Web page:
Should You Get a Prenup? We Vote Yes
While wedding planning, you may ask yourself: Should I get a prenup? No couple enters marriage believing that their love story will someday end. Statistically, however, one in three will walk down the aisle—and eventually into a courthouse to file their dissolution of marriage. Yet only 5 percent of to-be-weds sign a prenuptial agreement.
A prenup offers protection for both parties if you go your separate ways. Since it's legally binding within the state of registration, a marital agreement can influence the division of property and debt, or who gets child custody. "The interesting thing about prenups is you expect your partner to be a gold digger, you're a gold digger yourself, or you don't think this marriage is going to last," speculates Tori Dunlap, creator of HerFirst100K.com and author of Financial Feminist. "The truth is that most couples have a prenup already. It is chosen for you by the state. You already have a hard-and-fast legal order of operations of what happens if you separate." If you're wondering how to get a prenup or whether the decision is worth exploring, we explain more below.
In This Article:
What Does a Prenup Do?
"The act of discussing and negotiating a prenup gives engaged couples a platform with which to open up in-depth communication about important topics they may not have touched on before," says family lawyer Julia Rodgers, CEO of HelloPrenup. "Many couples find that through the process of negotiating a prenup, they learn about one another's needs, boundaries, and life goals. This structured inquiry into planning the future of their relationship leads both partners to a deeper understanding of one another."
Our data found that 46 percent of couples describe prenups as "smart," while another 20 percent perceived these contracts to be "cynical." Seventeen percent went so far as to call them "pointless." Prenups have built quite a reputation in pop culture, but we can learn something from the Real Housewives and the Kardashians. While each marriage differs, a solid prenup unifies couples in at least one respect: It encourages communication as you prepare for marriage. If you're still on the fence about whether to get one, here are 12 scenarios where a prenup may benefit you.
One of you is wealthier or has assets that are expected to appreciate.
You may want to protect your assets if you come into the marriage with a higher financial worth than your spouse. Rodgers, who founded her online prenuptial agreement service, gives an example of an engaged couple where one party purchased a home and the other party paid rent on it. If the couple divorced, some states might rule that the property should be split between owners.
You may want to protect your assets if you come into the marriage with a higher financial worth than your spouse. An example, says Rodgers, is seen through an engaged couple in their early 30s. "Lisa purchased a condo a year before she met John. Since she and John have been dating, he moved in and now pays 'rent' to Lisa. Lisa wants to make sure that even after they are married, her condo remains hers, and hers alone. She wants to protect both her initial investment of the down payment, as well as any appreciation that may accrue on the condo during their marriage, even while John is living there," she explains. "In their prenup, Lisa can list the condo as her separate property, and specify that any appreciation on the condo, as well as her initial investment, should remain hers and hers alone. If the condo gets sold in the future, the proceeds will be Lisa's separate property. If the proceeds from the sale get rolled into a joint marital home that Lisa and John buy together, her prenup can specify that the funds from the sale of her condo should remain her separate property, and not become marital (or community) property. Why does this matter? Depending on what state the couple lives in and the length of the marriage, the condo that Lisa bought could become marital property and subject to division in a divorce. A prenup allows the couple to prevent this scenario."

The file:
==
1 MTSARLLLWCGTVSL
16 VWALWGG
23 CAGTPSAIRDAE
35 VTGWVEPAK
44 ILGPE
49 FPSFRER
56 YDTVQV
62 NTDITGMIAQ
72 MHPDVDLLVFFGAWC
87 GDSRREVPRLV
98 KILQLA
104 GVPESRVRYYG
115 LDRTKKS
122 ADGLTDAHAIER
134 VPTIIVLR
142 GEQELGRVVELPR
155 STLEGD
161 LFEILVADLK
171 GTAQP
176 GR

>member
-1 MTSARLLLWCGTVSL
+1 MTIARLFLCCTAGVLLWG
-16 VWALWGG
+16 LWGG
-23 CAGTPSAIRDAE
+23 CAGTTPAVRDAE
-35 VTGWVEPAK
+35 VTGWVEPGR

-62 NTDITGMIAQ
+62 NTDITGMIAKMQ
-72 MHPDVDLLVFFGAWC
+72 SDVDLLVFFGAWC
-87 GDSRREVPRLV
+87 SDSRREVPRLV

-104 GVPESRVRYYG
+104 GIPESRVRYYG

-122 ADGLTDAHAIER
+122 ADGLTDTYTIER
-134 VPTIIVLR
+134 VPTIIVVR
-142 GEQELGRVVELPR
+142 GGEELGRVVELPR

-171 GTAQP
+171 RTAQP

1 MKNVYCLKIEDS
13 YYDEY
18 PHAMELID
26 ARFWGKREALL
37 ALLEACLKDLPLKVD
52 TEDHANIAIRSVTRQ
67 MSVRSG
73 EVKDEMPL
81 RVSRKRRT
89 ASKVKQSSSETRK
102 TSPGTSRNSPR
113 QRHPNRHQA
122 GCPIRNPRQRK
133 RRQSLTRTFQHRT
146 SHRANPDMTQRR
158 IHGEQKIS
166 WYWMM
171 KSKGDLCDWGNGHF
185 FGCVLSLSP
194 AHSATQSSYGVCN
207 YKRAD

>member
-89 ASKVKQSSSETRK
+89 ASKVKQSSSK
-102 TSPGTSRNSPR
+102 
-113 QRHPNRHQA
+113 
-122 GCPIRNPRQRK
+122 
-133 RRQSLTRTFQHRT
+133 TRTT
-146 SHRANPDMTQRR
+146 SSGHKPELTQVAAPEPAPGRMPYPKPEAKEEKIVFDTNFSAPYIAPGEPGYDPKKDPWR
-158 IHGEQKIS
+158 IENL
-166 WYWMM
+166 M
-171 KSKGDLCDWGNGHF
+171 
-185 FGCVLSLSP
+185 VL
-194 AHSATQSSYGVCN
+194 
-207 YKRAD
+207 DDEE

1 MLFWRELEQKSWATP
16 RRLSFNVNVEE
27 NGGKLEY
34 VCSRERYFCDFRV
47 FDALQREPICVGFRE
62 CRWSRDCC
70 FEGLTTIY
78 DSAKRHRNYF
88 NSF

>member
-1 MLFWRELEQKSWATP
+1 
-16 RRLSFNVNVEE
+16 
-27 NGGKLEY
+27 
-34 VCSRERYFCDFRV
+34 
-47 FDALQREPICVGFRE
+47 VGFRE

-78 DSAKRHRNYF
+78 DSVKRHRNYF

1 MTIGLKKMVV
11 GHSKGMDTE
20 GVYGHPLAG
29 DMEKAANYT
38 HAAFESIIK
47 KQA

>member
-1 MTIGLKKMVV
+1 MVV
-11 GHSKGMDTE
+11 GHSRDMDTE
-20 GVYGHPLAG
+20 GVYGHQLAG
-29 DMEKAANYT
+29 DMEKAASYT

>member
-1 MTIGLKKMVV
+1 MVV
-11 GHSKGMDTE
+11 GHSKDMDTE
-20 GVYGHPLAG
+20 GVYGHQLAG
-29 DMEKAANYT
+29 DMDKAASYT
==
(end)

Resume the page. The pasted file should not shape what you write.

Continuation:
One or both of you has received sizable gifts.
Let's say your parents regularly give you money. Even after marriage, they may continue their generosity, but both parties won't necessarily agree on how to use the funds. "Without a prenuptial agreement, in most states, monetary gifts received during the marriage will be considered marital property," explains Rodgers. "A prenup allows couples to decide if they would like those monetary gifts to be considered separate property."
One or both of you will receive an inheritance.
The division of inheritance is a common issue couples will face in marriage. In some states, like Arizona and California, debts and assets (including an inheritance) are divided equally among spouses. Here's an example: "Lisa's parents plan to pass down a significant inheritance to her in the future. Lisa's parents are excited to welcome John into their family, but ask Lisa and John to consider a prenuptial agreement to protect any inheritance they pass down to her in the future," says Rodgers. "Lisa and John agree that any inheritance from either of their parents should be considered the property of the spouse from whose family the inheritance came from. This arrangement of categorizing inheritance as separate property can be contracted to in a prenuptial agreement. This is becoming more common as an unprecedented generational wealth transfer is beginning to occur between baby boomers and their millennial children."
"Without a prenuptial agreement, inheritance may or may not be considered marital property," notes Rodgers. "Many parents who are considering passing down their wealth to their children, either in trusts or other instruments, [are typically] concerned about the prospect of their hard-earned wealth being split during a divorce."
At least one of you has been married before.
Some circumstances may be different than they were in the first marriage. If you're bringing assets or monetary commitments into a new marriage (such as child support and multiple properties), you may want to keep them separate from your new spouse's financial responsibilities.
At least one of you has children.